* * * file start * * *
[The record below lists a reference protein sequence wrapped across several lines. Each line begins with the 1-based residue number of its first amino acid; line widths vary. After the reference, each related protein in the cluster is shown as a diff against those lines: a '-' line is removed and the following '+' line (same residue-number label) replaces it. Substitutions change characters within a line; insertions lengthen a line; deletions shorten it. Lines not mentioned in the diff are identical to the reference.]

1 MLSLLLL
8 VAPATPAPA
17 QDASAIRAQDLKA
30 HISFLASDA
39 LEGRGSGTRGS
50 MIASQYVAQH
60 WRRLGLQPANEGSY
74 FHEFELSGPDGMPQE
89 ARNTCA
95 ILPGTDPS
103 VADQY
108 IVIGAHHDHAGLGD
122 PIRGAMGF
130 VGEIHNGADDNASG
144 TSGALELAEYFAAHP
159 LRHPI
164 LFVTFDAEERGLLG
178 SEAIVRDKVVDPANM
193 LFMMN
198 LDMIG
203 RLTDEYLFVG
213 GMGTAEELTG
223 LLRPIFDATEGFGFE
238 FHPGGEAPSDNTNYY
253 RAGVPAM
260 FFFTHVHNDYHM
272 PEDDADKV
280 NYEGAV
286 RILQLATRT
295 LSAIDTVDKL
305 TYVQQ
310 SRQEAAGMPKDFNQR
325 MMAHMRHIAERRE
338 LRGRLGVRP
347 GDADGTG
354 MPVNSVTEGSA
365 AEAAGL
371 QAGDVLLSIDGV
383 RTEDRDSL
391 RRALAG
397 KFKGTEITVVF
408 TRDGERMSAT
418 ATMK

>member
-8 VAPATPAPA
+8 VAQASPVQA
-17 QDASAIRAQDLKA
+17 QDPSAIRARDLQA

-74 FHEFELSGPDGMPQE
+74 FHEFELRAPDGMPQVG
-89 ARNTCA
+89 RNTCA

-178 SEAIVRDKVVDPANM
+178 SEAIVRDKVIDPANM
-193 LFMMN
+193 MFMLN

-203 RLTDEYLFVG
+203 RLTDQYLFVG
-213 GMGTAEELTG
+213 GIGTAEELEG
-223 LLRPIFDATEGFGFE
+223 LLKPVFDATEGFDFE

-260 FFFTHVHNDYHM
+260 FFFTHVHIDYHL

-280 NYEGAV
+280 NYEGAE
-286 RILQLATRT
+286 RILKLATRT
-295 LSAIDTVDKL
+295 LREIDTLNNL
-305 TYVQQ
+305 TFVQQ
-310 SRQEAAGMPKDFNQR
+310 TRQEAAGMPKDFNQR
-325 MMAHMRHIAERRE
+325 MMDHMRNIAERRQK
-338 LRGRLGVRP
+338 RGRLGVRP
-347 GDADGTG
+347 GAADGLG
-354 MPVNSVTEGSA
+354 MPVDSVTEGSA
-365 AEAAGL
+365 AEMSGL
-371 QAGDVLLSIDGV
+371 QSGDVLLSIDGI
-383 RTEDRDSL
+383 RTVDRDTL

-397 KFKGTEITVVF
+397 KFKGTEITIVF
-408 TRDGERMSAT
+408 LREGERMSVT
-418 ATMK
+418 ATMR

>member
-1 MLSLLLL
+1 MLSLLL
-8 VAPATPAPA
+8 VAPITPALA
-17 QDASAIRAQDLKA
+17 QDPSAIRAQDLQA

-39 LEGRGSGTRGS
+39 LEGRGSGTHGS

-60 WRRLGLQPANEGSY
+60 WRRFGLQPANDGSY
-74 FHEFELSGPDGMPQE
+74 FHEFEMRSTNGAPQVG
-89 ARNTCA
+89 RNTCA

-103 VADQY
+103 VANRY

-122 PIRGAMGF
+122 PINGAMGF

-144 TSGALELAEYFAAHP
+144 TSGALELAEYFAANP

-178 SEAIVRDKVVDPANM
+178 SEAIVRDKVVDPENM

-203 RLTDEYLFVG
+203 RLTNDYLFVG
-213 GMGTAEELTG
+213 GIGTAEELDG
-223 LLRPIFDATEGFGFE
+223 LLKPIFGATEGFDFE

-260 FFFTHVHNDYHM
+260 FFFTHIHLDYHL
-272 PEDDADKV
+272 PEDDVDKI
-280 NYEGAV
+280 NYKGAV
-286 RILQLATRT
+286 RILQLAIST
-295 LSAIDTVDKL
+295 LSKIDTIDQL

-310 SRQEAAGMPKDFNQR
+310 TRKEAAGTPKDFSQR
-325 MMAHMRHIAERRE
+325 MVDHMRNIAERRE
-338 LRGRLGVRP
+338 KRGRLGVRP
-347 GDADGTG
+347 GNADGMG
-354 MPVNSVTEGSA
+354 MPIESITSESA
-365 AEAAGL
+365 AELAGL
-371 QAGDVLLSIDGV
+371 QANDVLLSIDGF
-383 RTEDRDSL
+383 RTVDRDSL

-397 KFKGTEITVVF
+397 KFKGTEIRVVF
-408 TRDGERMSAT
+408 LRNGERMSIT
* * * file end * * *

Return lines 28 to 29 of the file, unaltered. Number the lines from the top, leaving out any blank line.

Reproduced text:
272 PEDDADKV
280 NYEGAV